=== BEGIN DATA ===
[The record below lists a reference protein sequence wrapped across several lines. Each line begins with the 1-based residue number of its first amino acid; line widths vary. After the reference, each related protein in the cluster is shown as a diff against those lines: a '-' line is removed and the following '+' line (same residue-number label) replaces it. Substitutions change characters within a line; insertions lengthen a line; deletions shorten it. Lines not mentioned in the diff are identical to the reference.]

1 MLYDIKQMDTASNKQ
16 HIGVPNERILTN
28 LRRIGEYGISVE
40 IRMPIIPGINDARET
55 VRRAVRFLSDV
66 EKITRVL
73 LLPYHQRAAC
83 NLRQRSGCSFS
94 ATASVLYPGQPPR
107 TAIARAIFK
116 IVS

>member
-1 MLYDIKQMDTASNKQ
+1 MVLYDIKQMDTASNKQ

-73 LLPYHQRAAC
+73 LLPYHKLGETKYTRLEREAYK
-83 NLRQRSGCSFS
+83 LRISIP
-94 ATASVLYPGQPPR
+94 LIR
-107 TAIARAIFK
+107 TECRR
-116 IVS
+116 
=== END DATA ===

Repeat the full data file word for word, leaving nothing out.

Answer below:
[The record below lists a reference protein sequence wrapped across several lines. Each line begins with the 1-based residue number of its first amino acid; line widths vary. After the reference, each related protein in the cluster is shown as a diff against those lines: a '-' line is removed and the following '+' line (same residue-number label) replaces it. Substitutions change characters within a line; insertions lengthen a line; deletions shorten it. Lines not mentioned in the diff are identical to the reference.]

1 MLYDIKQMDTASNKQ
16 HIGVPNERILTN
28 LRRIGEYGISVE
40 IRMPIIPGINDARET
55 VRRAVRFLSDV
66 EKITRVL
73 LLPYHQRAAC
83 NLRQRSGCSFS
94 ATASVLYPGQPPR
107 TAIARAIFK
116 IVS

>member
-1 MLYDIKQMDTASNKQ
+1 MVLYDIKQMDTASNKQ

-73 LLPYHQRAAC
+73 LLPYHKLGETKYTRLEREAYK
-83 NLRQRSGCSFS
+83 LRISIP
-94 ATASVLYPGQPPR
+94 LIR
-107 TAIARAIFK
+107 TECRR
-116 IVS
+116 